- Clarified butter
Clarified butter is milk fat rendered from butter to separate the milk solids and water from the butterfat. Typically, it is produced by melting butter and allowing the different components to separate by density. The water evaporates, some solids float to the surface and are skimmed off, and the remainder of the milk solids sink to the bottom and are left behind when the butter fat (which would then be on top) is poured off.
Commercial methods of production also include direct evaporation, but may also be accomplished by decantation and centrifugation followed by vacuum drying; or direct from cream by breaking the emulsion followed by centrifugation.
Clarified butter has a higher smoke point than regular butter, and is therefore preferred in some cooking applications, such as sautéing. Clarified butter also has a much longer shelf life than fresh butter. It has negligible amounts of lactose and is, therefore, acceptable to most individuals afflicted with lactose intolerance.
In the Middle East (samna) and South Asia (ghee), the butter may be cooked long enough to evaporate the water portion and caramelize the milk solids (which are then filtered out), resulting in a nutty flavor. In French cuisine, this is called beurre noisette, translated as "hazelnut butter," and known as brown butter in English.
Names and uses in different countries
In India and Pakistan, clarified butter is commonly known as ghee and is a common cooking oil. In Pakistan, it is used mainly for cooking, especially, chicken Karahi and lentils. It is also burned as a fuel in religious lamps. In northern India, the milk solids are a delicacy eaten with various unleavened breads. The milk solids are called mehran in Hindi, neyyi (నెయ్యి) in Telugu , neyyi(നെയി) in Malayalam tup in Marathi and thuppa (ತುಪ್ಪ) in Kannada,Bengali: ঘী ghee.
In German, clarified butter is known as Butterschmalz, sometimes rendered into English as "butter schmalz".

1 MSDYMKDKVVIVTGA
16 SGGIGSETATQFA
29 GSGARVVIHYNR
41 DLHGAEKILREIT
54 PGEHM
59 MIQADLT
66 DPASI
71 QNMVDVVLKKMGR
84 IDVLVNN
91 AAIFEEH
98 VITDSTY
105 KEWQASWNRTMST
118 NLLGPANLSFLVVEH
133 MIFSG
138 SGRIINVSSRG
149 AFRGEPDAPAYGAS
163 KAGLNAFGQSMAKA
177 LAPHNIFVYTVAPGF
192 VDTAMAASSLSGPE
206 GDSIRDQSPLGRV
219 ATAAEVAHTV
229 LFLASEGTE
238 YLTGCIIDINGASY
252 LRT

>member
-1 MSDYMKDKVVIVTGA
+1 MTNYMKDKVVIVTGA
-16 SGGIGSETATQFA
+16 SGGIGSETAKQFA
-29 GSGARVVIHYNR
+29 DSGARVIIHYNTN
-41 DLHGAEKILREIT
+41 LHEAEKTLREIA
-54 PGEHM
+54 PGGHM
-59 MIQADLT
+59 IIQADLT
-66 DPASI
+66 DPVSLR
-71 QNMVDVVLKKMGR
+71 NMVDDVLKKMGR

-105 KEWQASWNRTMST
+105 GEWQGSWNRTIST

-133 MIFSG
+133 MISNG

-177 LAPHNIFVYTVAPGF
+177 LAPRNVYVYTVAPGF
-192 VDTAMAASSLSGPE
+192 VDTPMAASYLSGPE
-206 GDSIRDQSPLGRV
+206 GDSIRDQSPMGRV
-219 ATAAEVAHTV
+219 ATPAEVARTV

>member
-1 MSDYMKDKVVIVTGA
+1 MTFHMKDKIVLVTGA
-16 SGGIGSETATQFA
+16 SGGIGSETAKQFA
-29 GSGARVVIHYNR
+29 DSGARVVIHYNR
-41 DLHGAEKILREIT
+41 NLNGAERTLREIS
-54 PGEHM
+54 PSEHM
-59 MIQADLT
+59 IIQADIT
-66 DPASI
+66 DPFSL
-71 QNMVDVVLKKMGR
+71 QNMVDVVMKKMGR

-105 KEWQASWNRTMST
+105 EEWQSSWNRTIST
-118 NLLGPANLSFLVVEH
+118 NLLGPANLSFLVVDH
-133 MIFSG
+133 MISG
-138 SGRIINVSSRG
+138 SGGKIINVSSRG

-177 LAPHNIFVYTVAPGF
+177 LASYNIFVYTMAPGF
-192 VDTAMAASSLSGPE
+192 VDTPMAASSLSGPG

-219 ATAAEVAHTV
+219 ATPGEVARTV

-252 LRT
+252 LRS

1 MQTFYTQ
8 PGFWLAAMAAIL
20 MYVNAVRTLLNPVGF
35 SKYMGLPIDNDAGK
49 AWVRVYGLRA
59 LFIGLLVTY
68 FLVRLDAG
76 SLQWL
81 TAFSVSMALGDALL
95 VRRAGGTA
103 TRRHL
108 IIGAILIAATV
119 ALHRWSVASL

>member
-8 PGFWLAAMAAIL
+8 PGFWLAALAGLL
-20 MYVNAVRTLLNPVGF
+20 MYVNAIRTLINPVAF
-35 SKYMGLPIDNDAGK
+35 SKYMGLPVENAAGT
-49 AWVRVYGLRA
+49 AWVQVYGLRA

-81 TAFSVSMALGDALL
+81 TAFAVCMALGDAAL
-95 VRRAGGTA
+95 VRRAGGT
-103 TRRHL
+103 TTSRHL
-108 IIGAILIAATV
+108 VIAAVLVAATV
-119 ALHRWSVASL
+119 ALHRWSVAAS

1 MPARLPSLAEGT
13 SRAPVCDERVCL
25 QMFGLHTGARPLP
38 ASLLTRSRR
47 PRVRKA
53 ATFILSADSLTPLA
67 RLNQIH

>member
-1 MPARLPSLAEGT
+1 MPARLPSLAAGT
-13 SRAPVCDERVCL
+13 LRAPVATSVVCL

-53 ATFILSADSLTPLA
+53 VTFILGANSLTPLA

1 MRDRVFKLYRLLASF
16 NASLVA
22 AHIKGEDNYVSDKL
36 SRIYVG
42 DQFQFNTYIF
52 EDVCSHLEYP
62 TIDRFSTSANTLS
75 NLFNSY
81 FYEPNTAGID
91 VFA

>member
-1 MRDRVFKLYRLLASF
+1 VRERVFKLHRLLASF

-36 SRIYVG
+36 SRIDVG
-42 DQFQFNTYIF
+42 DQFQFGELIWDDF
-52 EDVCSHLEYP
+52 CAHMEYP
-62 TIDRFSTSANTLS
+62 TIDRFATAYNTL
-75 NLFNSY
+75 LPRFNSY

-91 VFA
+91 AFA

In Iran, it is known as "yellow oil" or "good oil", and is used in place of other oils.
In Middle Eastern countries, it is known as samnah. It replaces oil in frying and sautéing because of its perceived superior flavor. In some Arab countries, such as Egypt, the separated milk solids which remain in the bottom (mortah) are a rare delicacy, and are eaten as a spread on bread.
Rural families in the Maghreb region of North Africa, particularly those of Amazigh descent (where ghee is referred to as Smen or D'haan) sometimes bury a sealed vessel of smen on the day of a daughter's birth, aging it until it is unearthed and used to season the food served on that daughter's wedding.
- ^ "Clarified butter - Glossary - How to cook". BBC Good Food. http://www.bbcgoodfood.com/content/knowhow/glossary/clarified-butter/. Retrieved 2010-06-07.
- ^ "Butteroil | Butter Oil | Composition | Preparation | Production | Uses". Dairyforall.com. http://www.dairyforall.com/butteroil.php. Retrieved 2010-06-07.
- ^ Walstra, P. Wouters, J. Geurts, T. (2006). Dairy Science and Technology, CRC Press - Taylor and Francis Group
- ^ Iyer, Raghavan (2008). 660 Curries, p. 21. New York: Workman Publishing. ISBN 978-0-7611-3787-0.
- ^ Jaffrey, Madhur (1982). Madhur Jaffrey’s Indian Cooking, p. 211. London: BBC Books. ISBN 0-8120-6548-4.
- ^ Sahni, Julie (1998). Julie Sahni’s Introduction to Indian Cooking, p. 217 under “usli ghee.” Berkeley: Ten Speed Press. ISBN 0-89815-976-8.
- ^ Julia Child (1961), Mastering the Art of French Cooking, Alfred A. Knopf
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